Passionate about vision


Scleral contact lenses are the newest class of contact lenses that we use.  They are not really new as they have been around for decades.  They have come back into use by the creation of new designs, materials and manufacturing capabilities hat have made them more practicable.  They can be useful for the management of conditions that create corneal irregularity like keratoconus or pellucid marginal degeneration or post-surgical irregularity after ocular trauma, corneal transplants, or severe dry eyes. Patients that can’t be corrected to normal 20/20 vision can often benefit from these lenses.

Patients whom have been told they are poor candidate r who had had poor vision or comfort may now find that scleral lenses are the solution they may be looking for.
These large-diameter gas permeable (GP) lenses offer the same advantages that conventional GP lenses have compared with soft contacts, including:

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  • Greater durability
  • Easier handling
  • Less risk of complications

They are called "scleral" lenses because, instead of covering only a portion of the
cornea (like conventional GP lenses), these large GP lenses vault over the entire corneal surface and rest on the "white" of the eye (the sclera).
Because of their size, scleral lenses are more stable on the eye than conventional GP lenses — so they are less likely to accidentally dislodge from the eye. This stability also can make them more comfortable than conventional GP lenses; scleral lenses provide initial comfort similar to soft lenses, especially for sensitive eyes or irregularly shaped corneas.

Types of Scleral Lenses

There are three categories of scleral lenses, based on size and where the lenses have their primary contact with the front surface of the eye:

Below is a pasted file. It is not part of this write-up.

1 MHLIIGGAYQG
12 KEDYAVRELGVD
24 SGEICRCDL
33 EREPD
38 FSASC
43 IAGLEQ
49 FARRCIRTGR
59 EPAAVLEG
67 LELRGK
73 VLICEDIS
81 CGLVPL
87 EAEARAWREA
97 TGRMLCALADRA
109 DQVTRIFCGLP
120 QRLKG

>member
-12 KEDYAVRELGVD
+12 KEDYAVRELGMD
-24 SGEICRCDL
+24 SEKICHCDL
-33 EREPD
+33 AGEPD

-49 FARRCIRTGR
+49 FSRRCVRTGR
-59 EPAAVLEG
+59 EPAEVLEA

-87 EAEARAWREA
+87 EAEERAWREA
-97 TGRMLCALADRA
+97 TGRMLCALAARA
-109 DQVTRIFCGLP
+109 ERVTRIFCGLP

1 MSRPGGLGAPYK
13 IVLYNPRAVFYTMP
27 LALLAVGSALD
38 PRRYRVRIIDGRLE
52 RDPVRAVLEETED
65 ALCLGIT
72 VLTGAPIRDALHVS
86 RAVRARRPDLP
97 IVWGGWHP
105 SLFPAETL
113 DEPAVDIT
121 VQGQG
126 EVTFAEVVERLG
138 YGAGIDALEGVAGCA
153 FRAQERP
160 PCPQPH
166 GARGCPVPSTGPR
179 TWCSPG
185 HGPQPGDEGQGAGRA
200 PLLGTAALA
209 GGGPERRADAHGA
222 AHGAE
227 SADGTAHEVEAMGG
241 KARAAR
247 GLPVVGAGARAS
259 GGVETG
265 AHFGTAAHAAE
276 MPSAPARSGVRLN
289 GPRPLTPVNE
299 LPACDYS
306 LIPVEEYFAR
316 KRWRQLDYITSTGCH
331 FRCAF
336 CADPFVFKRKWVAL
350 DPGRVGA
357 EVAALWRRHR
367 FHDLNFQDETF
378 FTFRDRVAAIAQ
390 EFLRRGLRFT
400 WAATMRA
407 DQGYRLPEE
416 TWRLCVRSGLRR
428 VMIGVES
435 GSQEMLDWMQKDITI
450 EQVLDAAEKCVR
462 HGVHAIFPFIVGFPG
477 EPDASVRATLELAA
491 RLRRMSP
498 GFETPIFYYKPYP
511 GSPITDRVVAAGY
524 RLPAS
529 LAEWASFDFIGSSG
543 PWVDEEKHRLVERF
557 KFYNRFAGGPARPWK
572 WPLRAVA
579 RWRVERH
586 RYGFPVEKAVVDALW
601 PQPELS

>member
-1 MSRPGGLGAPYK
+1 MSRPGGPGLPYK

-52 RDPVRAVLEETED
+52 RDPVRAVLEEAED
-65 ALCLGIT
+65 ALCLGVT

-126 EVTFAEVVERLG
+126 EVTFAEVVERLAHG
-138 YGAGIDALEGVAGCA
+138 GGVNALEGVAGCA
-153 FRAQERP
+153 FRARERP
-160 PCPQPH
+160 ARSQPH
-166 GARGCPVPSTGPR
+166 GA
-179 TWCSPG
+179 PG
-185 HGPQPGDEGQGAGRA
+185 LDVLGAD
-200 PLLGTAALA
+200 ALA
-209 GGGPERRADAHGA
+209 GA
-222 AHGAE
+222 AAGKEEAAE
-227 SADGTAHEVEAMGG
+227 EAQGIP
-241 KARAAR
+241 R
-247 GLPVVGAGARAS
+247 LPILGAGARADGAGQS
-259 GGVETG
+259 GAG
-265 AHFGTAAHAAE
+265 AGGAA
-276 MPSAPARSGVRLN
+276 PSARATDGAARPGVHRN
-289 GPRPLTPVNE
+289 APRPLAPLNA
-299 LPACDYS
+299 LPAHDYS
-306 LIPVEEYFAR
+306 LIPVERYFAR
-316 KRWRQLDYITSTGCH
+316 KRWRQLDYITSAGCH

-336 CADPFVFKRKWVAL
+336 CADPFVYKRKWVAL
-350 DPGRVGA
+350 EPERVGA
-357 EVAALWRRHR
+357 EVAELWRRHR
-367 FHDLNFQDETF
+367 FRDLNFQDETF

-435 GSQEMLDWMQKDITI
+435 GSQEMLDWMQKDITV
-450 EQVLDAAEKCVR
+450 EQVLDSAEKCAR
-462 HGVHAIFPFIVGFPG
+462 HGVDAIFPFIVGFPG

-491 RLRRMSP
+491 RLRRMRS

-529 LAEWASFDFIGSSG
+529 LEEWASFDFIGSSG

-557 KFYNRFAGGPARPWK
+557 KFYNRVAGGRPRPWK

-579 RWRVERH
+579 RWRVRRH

• Corneo-scleral lenses and semi-scleral lenses are much larger larger than conventional GP lenses and rest near the junction between the cornea and the sclera.
  • Mini-scleral lenses vault over the entire corneal surface and rest on the anterior sclera.
  • Full scleral lenses are the largest scleral lenses and provide the greatest amount of clearance between the back surface of the lens and the cornea.
All modern scleral lenses are made with highly breathable, rigid gas permeable lens materials. So though scleral lenses cover the entire cornea, plenty of oxygen reaches the front surface of the eye to keep it healthy and comfortable.

Are You a Good Candidate?

Generally, anyone interested in achieving the best vision possible with contact lenses can be a candidate for scleral lenses. But scleral GP lenses are particularly helpful for the following conditions:
  • Irregular corneas. Vision problems caused by an irregularly shaped cornea — whether naturally occurring, due to an eye condition such as keratoconus, or resulting from eye surgery — typically cannot be fully corrected with glasses or soft contact lenses. Scleral lenses typically will provide sharper vision for these eyes.
  • Hard-to-fit eyes. If your eyes cannot be comfortably fitted with conventional GP lenses or the shape of your eye causes the lenses to dislodge too easily from your eyes (during sports, for example), scleral lenses can provide a more comfortable and secure fit.
  • Dry eyes. If your eyes are too dry for conventional contact lenses, scleral lenses can help. In particular, the generous space between the back surface of full scleral lenses and the cornea acts as a tear reservoir to keep the front of your eye more moist and comfortable.

Cost of Scleral Lenses

Scleral lenses are custom-made to the exact specifications by our doctors to provide the best possible vision, eye health and comfort.

Also, special automated measuring tools and imaging devices are used to fit scleral lenses, and these instruments typically are not required for fitting soft lenses. The initial fitting to obtain the proper fit is much more labour intensive and chair time is a factor.

For these reasons, professional fees associated with fitting scleral lenses and lens replacement costs are higher for scleral lenses than other contact lenses.

In some cases, vision insurance may cover a portion of the costs associated with scleral lenses.

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Scleral Lenses Insertion - Removal -Care by The Scleral Lens Education Society